The Court System
The court system is an essential component of the dispute settlement system in many countries. It provides a structured and formalized mechanism for resolving disputes and interpreting the law. In addition to administering justice, courts ensure the rule of law and protect individual rights. Courts also called court law include individuals or bodies with judicial authority to resolve civil, criminal, ecclesiastical, or military disputes.
Nepal’s court system is primarily based on a hierarchical system with multiple levels. The judiciary in Nepal is independent of the government’s executive and legislative branches. It is the courts that interpret and apply laws in the country, resolve disputes, and ensure justice.
There are three tiers of courts in Nepal, according to Article 127(1) of the constitution of Nepal
1. Supreme Court
2. High Court
3. District Court
As well as the hierarchical structure, there are also specialized courts that handle specific types of cases, such as; special court, Labour courts, Administrative courts, and Military courts.
1) Supreme Court
Nepal’s Supreme Court is the highest court in the country and serves as a final appeals court for civil, criminal, and constitutional cases. The Supreme Court is an important part of ensuring the rule of law in Nepal by interpreting the constitution. Here are some key points about it:
The President appoints a Chief Justice based on the recommendation of the Constitutional Council, and other justices are appointed by the President based on the recommendation of the Judicial Council. Supreme Court justices serve until the age of 65.
The Supreme Court has both original and appellate jurisdiction. Under its original jurisdiction, the Supreme Court can hear cases involving constitutional interpretation or public interest. Appellate courts review appeals from lower courts, such as district courts and appellate courts.
An important role of the Supreme Court is to interpret the Constitution. It has judicial review authority, so it is able to review the constitutionality of laws, government actions, and decisions. In addition to having a substantial impact on the legal framework of the country, the Supreme Court’s interpretations are binding.
Writ Jurisdiction: The Supreme Court can issue a wide range of writs, including habeas corpus, mandamus, certiorari, prohibition, and quo warranto.
There is a Constitutional Bench consisting of five or more justices, which hears only cases related to constitutional interpretation and matters of significance to the people.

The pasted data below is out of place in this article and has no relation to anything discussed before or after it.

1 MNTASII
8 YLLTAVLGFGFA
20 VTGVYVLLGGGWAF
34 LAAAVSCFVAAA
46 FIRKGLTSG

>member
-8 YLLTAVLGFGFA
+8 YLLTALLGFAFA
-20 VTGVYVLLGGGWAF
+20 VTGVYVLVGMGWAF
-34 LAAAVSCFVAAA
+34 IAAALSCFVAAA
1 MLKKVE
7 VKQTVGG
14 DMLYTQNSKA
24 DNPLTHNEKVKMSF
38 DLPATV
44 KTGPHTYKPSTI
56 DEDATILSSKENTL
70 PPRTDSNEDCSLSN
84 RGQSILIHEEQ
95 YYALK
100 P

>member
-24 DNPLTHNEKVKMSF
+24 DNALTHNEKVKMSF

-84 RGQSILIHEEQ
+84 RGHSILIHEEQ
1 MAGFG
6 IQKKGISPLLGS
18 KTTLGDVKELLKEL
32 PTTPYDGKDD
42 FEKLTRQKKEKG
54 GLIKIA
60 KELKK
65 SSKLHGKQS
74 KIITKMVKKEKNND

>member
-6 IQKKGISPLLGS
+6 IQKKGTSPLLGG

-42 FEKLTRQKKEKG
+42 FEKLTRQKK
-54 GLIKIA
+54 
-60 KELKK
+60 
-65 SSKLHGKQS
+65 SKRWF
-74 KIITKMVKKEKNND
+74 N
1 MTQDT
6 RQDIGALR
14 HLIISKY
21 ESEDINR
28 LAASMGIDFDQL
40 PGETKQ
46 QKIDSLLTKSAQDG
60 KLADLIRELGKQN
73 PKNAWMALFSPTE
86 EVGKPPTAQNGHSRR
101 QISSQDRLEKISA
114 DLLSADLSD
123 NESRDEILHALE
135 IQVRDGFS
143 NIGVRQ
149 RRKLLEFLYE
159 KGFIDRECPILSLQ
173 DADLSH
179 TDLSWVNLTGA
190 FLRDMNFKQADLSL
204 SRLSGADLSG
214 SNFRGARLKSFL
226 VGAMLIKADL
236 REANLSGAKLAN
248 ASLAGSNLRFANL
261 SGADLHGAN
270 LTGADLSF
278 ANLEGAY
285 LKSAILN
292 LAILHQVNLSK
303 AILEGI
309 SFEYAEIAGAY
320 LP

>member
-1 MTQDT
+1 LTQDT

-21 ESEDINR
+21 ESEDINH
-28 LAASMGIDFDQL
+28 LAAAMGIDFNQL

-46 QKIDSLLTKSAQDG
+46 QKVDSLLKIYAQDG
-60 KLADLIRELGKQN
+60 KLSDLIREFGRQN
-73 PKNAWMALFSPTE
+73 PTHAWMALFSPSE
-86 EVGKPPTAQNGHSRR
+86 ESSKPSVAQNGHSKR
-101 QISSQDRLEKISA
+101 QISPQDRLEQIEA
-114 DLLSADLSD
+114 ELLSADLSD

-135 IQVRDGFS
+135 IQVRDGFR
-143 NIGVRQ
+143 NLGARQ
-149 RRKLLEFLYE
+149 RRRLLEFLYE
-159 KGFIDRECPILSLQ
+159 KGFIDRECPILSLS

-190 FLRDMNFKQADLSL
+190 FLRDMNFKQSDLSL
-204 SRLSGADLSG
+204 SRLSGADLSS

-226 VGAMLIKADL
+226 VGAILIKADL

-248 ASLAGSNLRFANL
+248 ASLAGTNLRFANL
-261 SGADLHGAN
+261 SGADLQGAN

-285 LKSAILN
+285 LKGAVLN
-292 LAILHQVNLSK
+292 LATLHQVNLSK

2) High Court
Nepal’s High Court, also known as the Appellate Court, is a judicial body between the District Courts and the Supreme Court. A high court shall exist in each province, according to Article 139 (1) of the Nepalese Constitution
In addition to its appellate jurisdiction, the High Court also has original jurisdiction in certain matters. Cases involving constitutional issues within its region can be heard by the High Court if they are of significant public importance or if they involve constitutional issues. When the case has not been initially filed in the District Court, the High Court may exercise its original jurisdiction.
The High Court supervises the District Courts within its jurisdiction. Assuring that the lower courts are functioning properly and following legal procedures, it oversees the administration of justice in the District Courts. To improve the efficiency and quality of work of the District Courts, the High Court can issue directives or guidelines.
3) District Court
A District Judge is the chief judge of each district in Nepal, and the District Court is the primary trial court. It is their responsibility to resolve disputes related to property, contracts, family matters, and criminal offenses within their districts. For cases originating within the district, district courts serve as the first level of appeal.
District Courts are also responsible for executing their judgments as well as conducting criminal trials, imposing sentences, and handling civil cases like divorce, child custody, and inheritance. For cases within their jurisdiction, district courts may issue limited writs. Justice is delivered at the local level by these courts, and legal remedies are accessible.
4) Specialized Courts
According to Article 152 of the constitution of Nepal, there are specialized courts other than the supreme court, high court, and district court. Specialized courts include
1. Special court: A Special Court handles corruption and other related cases under the Prevention of Corruption Act and other relevant laws.
2. Labour court: In the Labour Court, disputes related to employment, labor rights, and industrial relations are resolved.
3. Administrative court: The Administrative Court deals with administrative and public law matters, including disputes arising from administrative decisions.
4. Military court: Cases involving military personnel and offenses related to the military are handled by the Military Court.